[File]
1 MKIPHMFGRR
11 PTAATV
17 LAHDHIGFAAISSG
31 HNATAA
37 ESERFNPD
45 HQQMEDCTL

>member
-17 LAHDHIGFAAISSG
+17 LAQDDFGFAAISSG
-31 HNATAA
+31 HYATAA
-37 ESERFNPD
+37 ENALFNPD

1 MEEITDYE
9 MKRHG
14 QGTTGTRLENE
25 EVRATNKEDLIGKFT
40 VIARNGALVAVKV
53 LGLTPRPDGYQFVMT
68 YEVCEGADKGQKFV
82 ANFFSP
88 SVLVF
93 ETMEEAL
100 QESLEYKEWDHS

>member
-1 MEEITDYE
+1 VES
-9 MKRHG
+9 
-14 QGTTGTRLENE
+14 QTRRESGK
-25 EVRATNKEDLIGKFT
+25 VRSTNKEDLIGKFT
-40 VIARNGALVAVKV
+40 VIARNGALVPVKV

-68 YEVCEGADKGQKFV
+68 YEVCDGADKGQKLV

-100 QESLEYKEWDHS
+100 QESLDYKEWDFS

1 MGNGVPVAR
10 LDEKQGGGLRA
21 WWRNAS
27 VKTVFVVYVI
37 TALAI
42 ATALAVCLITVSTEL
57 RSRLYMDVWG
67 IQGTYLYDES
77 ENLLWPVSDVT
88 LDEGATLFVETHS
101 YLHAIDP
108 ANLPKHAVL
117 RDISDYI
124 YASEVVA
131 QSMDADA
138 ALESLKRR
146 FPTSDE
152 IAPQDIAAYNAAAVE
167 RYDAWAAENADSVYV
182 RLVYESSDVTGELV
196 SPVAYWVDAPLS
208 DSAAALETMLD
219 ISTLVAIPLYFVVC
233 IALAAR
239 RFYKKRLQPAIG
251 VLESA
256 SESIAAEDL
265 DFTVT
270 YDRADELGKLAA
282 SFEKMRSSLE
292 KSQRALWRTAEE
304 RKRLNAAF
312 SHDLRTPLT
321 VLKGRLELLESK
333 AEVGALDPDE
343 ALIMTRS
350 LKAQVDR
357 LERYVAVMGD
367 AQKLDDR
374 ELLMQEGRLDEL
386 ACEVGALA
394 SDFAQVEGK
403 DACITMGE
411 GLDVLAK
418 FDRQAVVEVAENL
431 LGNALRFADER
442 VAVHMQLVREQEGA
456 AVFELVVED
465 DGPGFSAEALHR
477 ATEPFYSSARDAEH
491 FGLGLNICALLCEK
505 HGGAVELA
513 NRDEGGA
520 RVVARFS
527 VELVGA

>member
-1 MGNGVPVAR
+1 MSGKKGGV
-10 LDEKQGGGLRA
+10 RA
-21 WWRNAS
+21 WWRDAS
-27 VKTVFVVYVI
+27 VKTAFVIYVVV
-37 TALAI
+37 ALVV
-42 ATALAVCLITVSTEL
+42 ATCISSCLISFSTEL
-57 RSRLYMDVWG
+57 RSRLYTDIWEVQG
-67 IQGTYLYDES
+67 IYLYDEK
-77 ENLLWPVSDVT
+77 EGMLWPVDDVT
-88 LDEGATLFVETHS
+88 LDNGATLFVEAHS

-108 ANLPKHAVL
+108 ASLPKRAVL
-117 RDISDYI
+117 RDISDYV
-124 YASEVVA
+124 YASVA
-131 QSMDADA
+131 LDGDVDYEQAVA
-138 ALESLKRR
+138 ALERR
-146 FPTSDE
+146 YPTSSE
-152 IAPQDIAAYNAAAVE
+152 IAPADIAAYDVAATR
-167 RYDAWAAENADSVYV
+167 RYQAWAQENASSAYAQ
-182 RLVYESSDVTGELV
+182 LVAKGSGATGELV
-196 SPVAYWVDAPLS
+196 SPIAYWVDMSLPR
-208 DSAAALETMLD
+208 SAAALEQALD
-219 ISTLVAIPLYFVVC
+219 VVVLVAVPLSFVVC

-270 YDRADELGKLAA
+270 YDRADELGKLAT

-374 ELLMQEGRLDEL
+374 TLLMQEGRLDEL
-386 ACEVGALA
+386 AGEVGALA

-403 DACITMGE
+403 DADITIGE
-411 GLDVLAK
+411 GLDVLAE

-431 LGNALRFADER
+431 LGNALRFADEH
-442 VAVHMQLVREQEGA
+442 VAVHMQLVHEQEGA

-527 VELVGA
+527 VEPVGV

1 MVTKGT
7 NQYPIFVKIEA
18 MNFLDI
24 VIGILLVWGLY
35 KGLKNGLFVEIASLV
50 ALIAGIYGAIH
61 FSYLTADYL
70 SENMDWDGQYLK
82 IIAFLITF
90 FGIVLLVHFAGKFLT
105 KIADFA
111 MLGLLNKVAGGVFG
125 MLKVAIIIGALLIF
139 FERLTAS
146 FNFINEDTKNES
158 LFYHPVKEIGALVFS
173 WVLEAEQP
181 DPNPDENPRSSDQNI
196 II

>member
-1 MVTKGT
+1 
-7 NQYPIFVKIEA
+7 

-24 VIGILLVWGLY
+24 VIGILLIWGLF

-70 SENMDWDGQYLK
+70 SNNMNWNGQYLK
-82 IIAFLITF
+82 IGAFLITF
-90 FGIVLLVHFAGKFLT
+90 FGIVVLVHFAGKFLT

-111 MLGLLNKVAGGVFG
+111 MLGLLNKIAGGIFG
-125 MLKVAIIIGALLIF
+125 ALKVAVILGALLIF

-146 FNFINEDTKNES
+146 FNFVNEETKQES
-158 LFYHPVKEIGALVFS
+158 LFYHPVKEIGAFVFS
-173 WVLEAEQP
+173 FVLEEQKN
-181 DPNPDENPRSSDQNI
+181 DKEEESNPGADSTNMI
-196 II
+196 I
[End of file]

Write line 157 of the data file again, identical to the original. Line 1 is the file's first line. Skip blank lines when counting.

7 NQYPIFVKIEA